When implementing a 5S lean visual management programme it is often necessary to explain the benefits that it will bring. Sometimes this is necessary to convince stakeholders to approve budgets. Other times it is necessary to help with the change management process – to onboard operators with the future state vision.
There are a number of benefits and we will consider them in a few different areas:
People / Safety
Improved safety & ergonomics
This happens because the workplace becomes less cluttered. It becomes easier to identify an out of standard condition that could lead to an accident. Also, with less clutter around a workstation it becomes possible to change the layout to be more ergonomically friendly.
Operators start to take ownership of their workstations and cells. They take a sense of pride in their workplace and 5S score. It can also promote healthy competition with different areas competing to achieve the best 5S audit score.
A 5S lean visual management system can also encourage people to participate and suggest improvement ideas. This also helps improve morale and engagement when a team member can see their idea put into action to improve the processs.
A solid 5S programme also sets a baseline for the standard work. Ideally implemented during the stabilise phase of a lean implementation, 5S sets the standard for housekeeping and cleanliness.
In a clean work environment where everything is set in its place, it becomes much easier to spot abnormal conditions. By visually indicating how things should be, the out of standard conditions jump out at you. This is also true with the product being assembled or machined. The errors that could lead to problems at the customer become easier to identify and resolve.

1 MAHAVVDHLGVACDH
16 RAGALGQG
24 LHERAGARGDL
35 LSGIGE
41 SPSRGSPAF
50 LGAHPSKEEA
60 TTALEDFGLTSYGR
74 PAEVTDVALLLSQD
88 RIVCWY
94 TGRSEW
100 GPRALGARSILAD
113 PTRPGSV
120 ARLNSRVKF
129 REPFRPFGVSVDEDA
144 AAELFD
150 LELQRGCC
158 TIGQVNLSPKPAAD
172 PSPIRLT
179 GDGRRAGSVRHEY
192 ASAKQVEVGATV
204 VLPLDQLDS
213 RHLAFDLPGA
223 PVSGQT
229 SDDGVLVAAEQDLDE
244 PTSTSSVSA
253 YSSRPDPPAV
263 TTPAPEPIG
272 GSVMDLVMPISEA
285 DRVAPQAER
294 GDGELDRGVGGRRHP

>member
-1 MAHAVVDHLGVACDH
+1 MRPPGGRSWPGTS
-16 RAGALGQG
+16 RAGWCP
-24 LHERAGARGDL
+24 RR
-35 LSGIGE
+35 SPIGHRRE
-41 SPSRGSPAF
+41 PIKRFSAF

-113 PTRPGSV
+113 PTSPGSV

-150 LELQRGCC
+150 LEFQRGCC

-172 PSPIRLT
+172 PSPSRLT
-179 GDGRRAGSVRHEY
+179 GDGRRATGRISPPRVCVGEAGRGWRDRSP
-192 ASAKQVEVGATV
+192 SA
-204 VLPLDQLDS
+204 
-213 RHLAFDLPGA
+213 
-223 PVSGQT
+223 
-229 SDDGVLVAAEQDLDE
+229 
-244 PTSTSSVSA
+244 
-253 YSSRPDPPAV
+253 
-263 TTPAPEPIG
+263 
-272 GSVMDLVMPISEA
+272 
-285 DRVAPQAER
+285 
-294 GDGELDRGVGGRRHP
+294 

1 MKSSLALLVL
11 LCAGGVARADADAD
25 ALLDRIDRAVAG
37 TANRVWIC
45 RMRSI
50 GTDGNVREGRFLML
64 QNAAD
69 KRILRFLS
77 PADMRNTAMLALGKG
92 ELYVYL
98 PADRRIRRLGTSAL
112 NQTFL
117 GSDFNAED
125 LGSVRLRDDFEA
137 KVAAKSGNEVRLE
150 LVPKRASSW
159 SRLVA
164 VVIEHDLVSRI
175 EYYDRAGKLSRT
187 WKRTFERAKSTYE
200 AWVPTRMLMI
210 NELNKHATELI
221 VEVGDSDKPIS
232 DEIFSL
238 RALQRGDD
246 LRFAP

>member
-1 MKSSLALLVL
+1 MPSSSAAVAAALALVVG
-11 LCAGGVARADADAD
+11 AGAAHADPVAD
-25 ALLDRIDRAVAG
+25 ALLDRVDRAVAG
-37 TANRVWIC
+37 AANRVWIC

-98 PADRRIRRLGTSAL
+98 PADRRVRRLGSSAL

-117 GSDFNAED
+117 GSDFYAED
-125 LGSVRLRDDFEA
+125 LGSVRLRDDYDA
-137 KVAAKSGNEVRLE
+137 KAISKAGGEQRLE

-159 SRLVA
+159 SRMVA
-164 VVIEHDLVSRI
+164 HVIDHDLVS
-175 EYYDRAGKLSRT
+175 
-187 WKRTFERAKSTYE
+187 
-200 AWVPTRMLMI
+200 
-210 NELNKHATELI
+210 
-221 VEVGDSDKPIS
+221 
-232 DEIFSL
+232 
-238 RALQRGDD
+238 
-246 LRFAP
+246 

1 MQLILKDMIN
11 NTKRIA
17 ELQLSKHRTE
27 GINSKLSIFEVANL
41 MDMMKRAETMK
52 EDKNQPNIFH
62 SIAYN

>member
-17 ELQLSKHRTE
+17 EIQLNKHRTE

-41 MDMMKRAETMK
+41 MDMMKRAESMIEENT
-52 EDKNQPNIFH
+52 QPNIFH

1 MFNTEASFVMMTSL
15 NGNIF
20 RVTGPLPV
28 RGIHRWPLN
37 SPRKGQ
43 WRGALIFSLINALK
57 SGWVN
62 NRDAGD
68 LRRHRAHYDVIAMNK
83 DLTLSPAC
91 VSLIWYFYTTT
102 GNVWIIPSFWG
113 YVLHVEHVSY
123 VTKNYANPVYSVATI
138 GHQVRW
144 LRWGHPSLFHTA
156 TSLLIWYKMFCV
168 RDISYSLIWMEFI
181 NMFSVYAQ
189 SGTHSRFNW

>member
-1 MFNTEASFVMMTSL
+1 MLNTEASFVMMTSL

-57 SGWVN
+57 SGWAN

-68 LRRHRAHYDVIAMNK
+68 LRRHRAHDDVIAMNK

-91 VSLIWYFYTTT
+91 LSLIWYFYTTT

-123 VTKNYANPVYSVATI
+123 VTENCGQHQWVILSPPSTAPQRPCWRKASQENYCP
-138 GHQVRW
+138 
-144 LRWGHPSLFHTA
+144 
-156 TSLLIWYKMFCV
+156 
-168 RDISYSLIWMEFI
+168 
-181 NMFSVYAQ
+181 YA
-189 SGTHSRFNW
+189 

Satisfy customer demand
A factory that uses visual management is far more likely to achieve high delivery performance. If every team member is aware of the current state of production, it becomes far more likely that the team will pull together to resolve any issues that affect shipment.
In a manufacturing type environment where machine or tooling changeovers are necessary, 5S and visual management can be used to reduce the set-up times. This can be achieved using checklists and diagrams, colour coding and shadow boards to ensure all the correct tools are available before starting the changeover.
A TPM schedule is a visual control that helps ensure equipment is actively maintained according to a schedule. By keeping on top of the maintenance, it is less likely that the machine will break down and cause delivery problems.
Standard work sheets and a an operator Takt time/cycle time bar chart are visual management tools that can be used to balance the work elements in a process. They help identify where the bottlenecks are and how they can be re-distributed more evenly.
By utilising 5S and visual management methods, overall productivity should improve. Waste will be removed from the process so people can spend more time adding value, doing the work the customer is willing to pay for.